You asked; we answered! Whether you’re allergic to nuts, packing school lunches for a nut-free cafeteria, trying an autoimmune protocol, just not a fan of trail mix, you’ve come to the right spot.
Look on the Bright Side
In many ways, a nut intolerance or allergy is really a blessing in disguise when it comes to Paleo.
At least you won’t fall into the trap of trying to “eat Paleo” by re-creating all your favorite grain-based junk food with almond flour and convincing yourself that it’s “healthy” because it’s gluten-free.
Nuts are technically Paleo, but they aren’t the healthiest foods around. For one thing, they’re high in Omega-6 fats, which can be pro-inflammatory and undo all your hard work spent avoiding seed oils and junk fats. For another, they’re fairly high in phytic acid, which is an anti-nutrient which prevents you from absorbing the minerals in the nuts. This doesn’t mean anyone should eliminate them altogether – they’re fine in small doses – but you’re certainly not missing out on anything extremely nutritious.
But on the other hand, cutting out such a versatile food group from an already restrictive diet can make cooking tough. So take a look at the most common uses for nuts and how to replace them:
It’s the quintessential Paleo snack: just grab a handful of nuts or trail mix! But when a quick scoop of almonds is off the menu, what can you do? Here are some snacks that keep well at room temperature, and don’t require a lot of fuss and preparation to eat.
- Olives. The idea behind 100-calorie packs is pretty silly, and counting calories isn’t necessary on Paleo, but 100-calorie packs of olives are incredibly convenient for Paleo snacking since they come pre-packaged in shelf-stable, snack-sized bags.
- Can of tuna. Many stores carry small cans with a peel-off top, so you don’t need to lug a can opener around with you. Toss a squeeze pack of mustard or hot sauce in your bag, and you’re good to go.
- Hard-boiled eggs. Unless you’ll be somewhere really hot, or out for longer than a day, hard-boiled eggs will keep just fine. Peel them before you leave so you don’t have to worry about the shells when snack time comes along.
- Piece of fruit. A banana is a great option here, since bananas are the only fruit with more starch than sugar. This makes them more filling, and easier on your system if you have trouble with fructose.
- Vegetables with mustard. Baby carrots are conveniently pre-cut, but you can chop up anything you get a hankering for.
Baked Goods (cookies, cakes, crackers, etc.)
Paleo baked goods should never be a staple of your diet, regardless if they’re made with nut flour or something else. But if you need a Paleo-friendly flour for a recipe, you do have nut-free options:
- Coconut flour. Despite the name, coconut is not related to peanuts or tree nuts, so most people with nut allergies can eat it without any problems. Just be aware that you can't substitute coconut flour in one-to-one; it's much more absorbent than almond flour, so you'll need to find a recipe written specifically for coconut flour.
- Tapioca starch. Tapioca is from a root, not a nut, so it should also be fine (unless you also happen to have an allergy to tapioca, which is rare).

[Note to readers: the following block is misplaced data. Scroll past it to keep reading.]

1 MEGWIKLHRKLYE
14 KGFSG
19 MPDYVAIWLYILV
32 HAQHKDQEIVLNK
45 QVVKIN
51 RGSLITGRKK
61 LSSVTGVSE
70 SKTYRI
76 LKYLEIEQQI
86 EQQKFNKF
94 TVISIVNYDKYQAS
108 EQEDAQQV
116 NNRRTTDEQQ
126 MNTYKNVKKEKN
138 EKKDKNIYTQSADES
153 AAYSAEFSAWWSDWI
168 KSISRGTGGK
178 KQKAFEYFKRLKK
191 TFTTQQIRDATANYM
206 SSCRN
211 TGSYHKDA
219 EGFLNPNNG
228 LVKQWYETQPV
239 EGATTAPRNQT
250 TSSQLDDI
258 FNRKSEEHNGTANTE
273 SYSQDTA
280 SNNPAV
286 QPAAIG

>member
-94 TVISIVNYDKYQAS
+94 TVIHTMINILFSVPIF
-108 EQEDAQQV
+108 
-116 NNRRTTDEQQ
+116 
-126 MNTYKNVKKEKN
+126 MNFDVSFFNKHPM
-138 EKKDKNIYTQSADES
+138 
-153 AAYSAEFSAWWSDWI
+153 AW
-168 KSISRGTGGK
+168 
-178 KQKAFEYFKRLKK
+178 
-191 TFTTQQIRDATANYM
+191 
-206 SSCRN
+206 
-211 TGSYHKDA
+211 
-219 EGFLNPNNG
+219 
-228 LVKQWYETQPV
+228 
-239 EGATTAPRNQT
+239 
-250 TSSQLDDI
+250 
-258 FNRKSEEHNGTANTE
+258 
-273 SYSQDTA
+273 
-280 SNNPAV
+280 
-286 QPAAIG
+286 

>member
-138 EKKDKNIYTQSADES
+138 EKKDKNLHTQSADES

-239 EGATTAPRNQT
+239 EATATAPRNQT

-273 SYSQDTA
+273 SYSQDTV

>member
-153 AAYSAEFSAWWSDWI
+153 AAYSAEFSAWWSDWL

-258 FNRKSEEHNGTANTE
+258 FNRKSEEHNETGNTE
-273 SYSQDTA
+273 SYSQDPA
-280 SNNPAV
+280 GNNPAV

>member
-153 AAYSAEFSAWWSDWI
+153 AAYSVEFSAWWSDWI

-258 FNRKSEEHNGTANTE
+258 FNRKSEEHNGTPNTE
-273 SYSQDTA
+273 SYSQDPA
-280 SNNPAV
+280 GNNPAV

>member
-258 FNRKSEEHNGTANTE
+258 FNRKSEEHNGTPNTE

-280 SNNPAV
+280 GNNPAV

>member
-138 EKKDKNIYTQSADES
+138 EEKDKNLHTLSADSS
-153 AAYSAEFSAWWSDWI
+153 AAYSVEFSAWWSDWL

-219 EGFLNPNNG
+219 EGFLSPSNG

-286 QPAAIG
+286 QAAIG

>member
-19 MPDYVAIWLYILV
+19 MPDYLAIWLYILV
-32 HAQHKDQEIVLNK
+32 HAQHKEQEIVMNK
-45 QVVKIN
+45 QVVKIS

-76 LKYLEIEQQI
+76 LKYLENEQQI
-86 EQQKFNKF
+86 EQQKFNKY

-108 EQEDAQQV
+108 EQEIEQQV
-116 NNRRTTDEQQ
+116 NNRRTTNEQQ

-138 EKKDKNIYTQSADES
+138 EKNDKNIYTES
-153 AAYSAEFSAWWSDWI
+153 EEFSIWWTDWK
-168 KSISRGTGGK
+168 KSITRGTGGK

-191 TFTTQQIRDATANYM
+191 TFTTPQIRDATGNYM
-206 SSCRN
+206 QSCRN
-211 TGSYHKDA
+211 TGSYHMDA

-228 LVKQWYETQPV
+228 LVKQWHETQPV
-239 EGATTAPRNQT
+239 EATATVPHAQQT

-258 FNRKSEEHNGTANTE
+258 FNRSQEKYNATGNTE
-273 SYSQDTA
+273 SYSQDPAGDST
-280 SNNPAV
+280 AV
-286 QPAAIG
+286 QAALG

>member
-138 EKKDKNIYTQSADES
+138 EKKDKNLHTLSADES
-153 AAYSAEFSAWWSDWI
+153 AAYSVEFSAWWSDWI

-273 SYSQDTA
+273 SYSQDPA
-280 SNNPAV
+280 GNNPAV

- Potato starch.
- Arrowroot powder. Arrowroot, as the name implies, is a root and not a nut.
- Plantain flour. The plantain is a starchy fruit, not a nut, so plantain flour should be fine for nut allergies.
Nuts are a deliciously crunchy addition to a big pile of greens and some nice olive oil. But you have plenty of other options for adding that extra bit of pep. Why not try…
- Freeze-dried fruit, like blueberries or banana chips
- Matchstick-cut carrots or jicama
- Water chestnuts or bamboo shoots
- Bean sprouts
Ah, but what to smear on your apples? What to dunk your carrot sticks in? Here’s a rundown of your non-nut options:
- Coconut butter is an option if you can handle coconut. Despite the name, coconut is not related to peanuts or tree nuts, so many people with nut allergies can eat it without any problems. Coconut butter also comes in several flavored variations if you can find them; it’s a great treat to enjoy with fruit or just eat off the spoon.
- Guacamole makes a delicious and creamy dipping sauce for all kinds of vegetables and crunchy things: it doesn’t quite have the same texture as nuts, but it’s equally tasty in its own way.
- Apple butter or peach butter are two yummy options if you’re hankering for something slightly more dessert-like. If you want to go even sweeter, you could also try some raw honey. Canadian honey is particularly good for this; it’s stiffer than American honey, so it has roughly the same texture and solidity as a typical nut butter.
- Mustard, mayonnaise, or salsa will work equally well as vegetable dips.
But Where will I get Vitamin E?
One of the fat-soluble vitamins, Vitamin E is important for skin health and fertility, among other things. Nuts are always mentioned as the Paleo source of Vitamin E, but you still have other options. You can also find it in…
- Kiwi fruit
- Eggs (preferably pasture-raised)
You’ll also get smaller amounts from most other leafy green vegetables. Really, as long as you eat a diverse diet with a wide variety of plant and animal foods, you’ll be getting plenty of Vitamin E.
Summing it Up
If you want to go Paleo but you’re intimidated by all the nut-heavy recipes: don’t be! There’s no reason why anyone has to eat nuts, even on Paleo. They’re really more of a nice extra. Nut-based “desserts” get a lot of press because they’re often very creative (not to mention easy to take beautiful pictures of), but there’s nothing nutritionally special about nuts, and no reason why you can’t replace them in your cooking with other equally tasty foods. Avoiding nuts shouldn’t make it impossible – or even particularly difficult – to make Paleo work for you.